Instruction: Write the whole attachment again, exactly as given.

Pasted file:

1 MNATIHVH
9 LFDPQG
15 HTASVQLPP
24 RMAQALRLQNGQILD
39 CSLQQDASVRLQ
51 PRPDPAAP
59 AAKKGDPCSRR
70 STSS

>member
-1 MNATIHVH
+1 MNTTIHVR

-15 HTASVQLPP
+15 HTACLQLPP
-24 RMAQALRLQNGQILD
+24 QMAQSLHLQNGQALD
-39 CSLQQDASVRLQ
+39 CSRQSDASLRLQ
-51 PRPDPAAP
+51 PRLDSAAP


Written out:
1 MNATIHVH
9 LFDPQG
15 HTASVQLPP
24 RMAQALRLQNGQILD
39 CSLQQDASVRLQ
51 PRPDPAAP
59 AAKKGDPCSRR
70 STSS

>member
-1 MNATIHVH
+1 MNTTIHVR

-15 HTASVQLPP
+15 HTACLQLPP
-24 RMAQALRLQNGQILD
+24 QMAQSLHLQNGQALD
-39 CSLQQDASVRLQ
+39 CSRQSDASLRLQ
-51 PRPDPAAP
+51 PRLDSAAP